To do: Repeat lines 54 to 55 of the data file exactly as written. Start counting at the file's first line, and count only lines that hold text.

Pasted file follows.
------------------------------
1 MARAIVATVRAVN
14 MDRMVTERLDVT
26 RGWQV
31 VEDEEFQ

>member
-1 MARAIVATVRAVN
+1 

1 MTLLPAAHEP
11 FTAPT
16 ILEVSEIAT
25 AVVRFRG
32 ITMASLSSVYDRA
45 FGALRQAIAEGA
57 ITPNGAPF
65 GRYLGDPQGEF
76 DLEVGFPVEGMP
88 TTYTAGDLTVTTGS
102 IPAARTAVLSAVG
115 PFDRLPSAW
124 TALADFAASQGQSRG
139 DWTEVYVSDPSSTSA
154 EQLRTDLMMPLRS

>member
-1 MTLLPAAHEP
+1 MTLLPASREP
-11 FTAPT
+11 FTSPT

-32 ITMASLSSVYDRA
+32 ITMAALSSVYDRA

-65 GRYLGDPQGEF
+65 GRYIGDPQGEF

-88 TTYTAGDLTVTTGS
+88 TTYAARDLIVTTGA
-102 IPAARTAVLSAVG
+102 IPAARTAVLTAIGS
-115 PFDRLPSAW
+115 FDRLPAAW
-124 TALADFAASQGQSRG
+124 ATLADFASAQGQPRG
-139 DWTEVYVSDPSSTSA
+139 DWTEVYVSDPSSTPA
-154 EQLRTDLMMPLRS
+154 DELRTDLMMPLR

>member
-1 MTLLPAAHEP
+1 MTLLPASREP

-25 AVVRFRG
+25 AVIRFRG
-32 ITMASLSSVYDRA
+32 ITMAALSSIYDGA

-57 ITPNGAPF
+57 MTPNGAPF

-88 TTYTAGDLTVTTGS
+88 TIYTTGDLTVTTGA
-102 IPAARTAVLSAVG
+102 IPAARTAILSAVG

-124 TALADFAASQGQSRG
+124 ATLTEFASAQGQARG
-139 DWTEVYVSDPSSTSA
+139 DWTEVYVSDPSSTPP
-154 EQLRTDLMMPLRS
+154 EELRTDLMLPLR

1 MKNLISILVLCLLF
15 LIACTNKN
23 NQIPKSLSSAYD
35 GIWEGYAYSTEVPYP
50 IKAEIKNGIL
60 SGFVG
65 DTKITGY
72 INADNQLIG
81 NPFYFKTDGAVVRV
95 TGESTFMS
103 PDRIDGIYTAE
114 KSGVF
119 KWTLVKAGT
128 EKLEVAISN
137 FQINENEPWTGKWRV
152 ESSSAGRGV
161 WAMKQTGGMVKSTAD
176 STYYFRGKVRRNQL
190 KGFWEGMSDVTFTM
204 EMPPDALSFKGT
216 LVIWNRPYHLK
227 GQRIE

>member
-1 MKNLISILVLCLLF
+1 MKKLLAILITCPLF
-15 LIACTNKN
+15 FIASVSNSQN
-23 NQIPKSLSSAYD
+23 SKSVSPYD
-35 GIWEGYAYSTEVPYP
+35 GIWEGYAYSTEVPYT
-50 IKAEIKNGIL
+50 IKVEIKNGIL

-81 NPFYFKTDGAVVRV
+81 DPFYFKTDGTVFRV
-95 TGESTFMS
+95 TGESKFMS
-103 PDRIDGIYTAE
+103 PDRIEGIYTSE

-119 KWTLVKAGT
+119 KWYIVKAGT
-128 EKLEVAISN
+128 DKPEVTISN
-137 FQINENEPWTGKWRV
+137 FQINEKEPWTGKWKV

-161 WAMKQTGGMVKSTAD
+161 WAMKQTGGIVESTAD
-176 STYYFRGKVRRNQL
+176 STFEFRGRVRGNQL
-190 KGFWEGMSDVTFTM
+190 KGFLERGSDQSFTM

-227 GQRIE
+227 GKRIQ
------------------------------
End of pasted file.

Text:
+88 TIYTTGDLTVTTGA
-102 IPAARTAVLSAVG